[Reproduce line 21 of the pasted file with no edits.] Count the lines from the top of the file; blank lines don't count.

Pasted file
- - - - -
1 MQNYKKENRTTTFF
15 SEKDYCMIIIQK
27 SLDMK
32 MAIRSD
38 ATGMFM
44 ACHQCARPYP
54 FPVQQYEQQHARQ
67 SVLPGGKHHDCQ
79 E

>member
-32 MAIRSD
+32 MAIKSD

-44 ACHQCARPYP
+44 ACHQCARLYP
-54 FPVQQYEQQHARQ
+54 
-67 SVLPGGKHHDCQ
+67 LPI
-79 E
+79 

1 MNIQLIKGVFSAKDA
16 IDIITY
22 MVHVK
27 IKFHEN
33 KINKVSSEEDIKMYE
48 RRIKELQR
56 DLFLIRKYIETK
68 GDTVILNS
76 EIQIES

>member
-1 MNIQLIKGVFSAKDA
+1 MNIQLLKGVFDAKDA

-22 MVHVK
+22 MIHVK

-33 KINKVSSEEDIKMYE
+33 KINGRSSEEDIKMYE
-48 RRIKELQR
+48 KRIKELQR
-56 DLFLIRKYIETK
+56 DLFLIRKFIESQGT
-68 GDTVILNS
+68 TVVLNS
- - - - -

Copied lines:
1 MNIQLIKGVFSAKDA